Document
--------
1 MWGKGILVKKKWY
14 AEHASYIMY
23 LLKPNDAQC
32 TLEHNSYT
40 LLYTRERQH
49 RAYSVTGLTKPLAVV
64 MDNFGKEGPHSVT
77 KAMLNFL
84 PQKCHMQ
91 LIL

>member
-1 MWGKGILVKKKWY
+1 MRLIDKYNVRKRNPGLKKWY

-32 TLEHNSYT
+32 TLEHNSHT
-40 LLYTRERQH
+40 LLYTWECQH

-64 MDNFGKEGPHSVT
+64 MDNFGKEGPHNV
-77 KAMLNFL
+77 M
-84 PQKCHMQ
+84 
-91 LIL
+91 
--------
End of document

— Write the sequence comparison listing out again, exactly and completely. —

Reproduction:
1 MWGKGILVKKKWY
14 AEHASYIMY
23 LLKPNDAQC
32 TLEHNSYT
40 LLYTRERQH
49 RAYSVTGLTKPLAVV
64 MDNFGKEGPHSVT
77 KAMLNFL
84 PQKCHMQ
91 LIL

>member
-1 MWGKGILVKKKWY
+1 MRLIDKYNVRKRNPGLKKWY

-32 TLEHNSYT
+32 TLEHNSHT
-40 LLYTRERQH
+40 LLYTWECQH

-64 MDNFGKEGPHSVT
+64 MDNFGKEGPHNV
-77 KAMLNFL
+77 M
-84 PQKCHMQ
+84 
-91 LIL
+91 